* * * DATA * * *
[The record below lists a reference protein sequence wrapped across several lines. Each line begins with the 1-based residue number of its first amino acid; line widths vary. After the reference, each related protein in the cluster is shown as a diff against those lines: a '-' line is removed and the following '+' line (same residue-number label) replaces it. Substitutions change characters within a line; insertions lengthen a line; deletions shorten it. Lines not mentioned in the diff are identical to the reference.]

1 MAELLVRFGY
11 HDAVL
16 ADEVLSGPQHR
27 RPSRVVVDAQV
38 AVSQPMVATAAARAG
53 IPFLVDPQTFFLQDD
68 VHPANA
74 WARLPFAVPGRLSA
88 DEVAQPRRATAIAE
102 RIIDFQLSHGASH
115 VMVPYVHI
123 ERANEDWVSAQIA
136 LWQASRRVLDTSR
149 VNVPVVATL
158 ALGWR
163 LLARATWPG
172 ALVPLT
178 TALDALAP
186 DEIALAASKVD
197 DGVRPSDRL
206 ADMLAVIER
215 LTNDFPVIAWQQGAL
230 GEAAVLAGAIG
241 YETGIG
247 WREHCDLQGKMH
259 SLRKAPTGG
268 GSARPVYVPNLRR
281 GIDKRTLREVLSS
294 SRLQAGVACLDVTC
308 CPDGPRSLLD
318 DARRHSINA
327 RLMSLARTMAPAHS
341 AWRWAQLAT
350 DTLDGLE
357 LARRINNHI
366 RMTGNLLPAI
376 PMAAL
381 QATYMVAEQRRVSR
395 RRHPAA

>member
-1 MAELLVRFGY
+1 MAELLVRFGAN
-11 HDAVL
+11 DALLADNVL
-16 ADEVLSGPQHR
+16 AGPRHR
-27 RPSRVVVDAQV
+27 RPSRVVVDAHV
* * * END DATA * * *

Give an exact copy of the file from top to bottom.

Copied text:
[The record below lists a reference protein sequence wrapped across several lines. Each line begins with the 1-based residue number of its first amino acid; line widths vary. After the reference, each related protein in the cluster is shown as a diff against those lines: a '-' line is removed and the following '+' line (same residue-number label) replaces it. Substitutions change characters within a line; insertions lengthen a line; deletions shorten it. Lines not mentioned in the diff are identical to the reference.]

1 MAELLVRFGY
11 HDAVL
16 ADEVLSGPQHR
27 RPSRVVVDAQV
38 AVSQPMVATAAARAG
53 IPFLVDPQTFFLQDD
68 VHPANA
74 WARLPFAVPGRLSA
88 DEVAQPRRATAIAE
102 RIIDFQLSHGASH
115 VMVPYVHI
123 ERANEDWVSAQIA
136 LWQASRRVLDTSR
149 VNVPVVATL
158 ALGWR
163 LLARATWPG
172 ALVPLT
178 TALDALAP
186 DEIALAASKVD
197 DGVRPSDRL
206 ADMLAVIER
215 LTNDFPVIAWQQGAL
230 GEAAVLAGAIG
241 YETGIG
247 WREHCDLQGKMH
259 SLRKAPTGG
268 GSARPVYVPNLRR
281 GIDKRTLREVLSS
294 SRLQAGVACLDVTC
308 CPDGPRSLLD
318 DARRHSINA
327 RLMSLARTMAPAHS
341 AWRWAQLAT
350 DTLDGLE
357 LARRINNHI
366 RMTGNLLPAI
376 PMAAL
381 QATYMVAEQRRVSR
395 RRHPAA

>member
-1 MAELLVRFGY
+1 MAELLVRFGAN
-11 HDAVL
+11 DALLADNVL
-16 ADEVLSGPQHR
+16 AGPRHR
-27 RPSRVVVDAQV
+27 RPSRVVVDAHV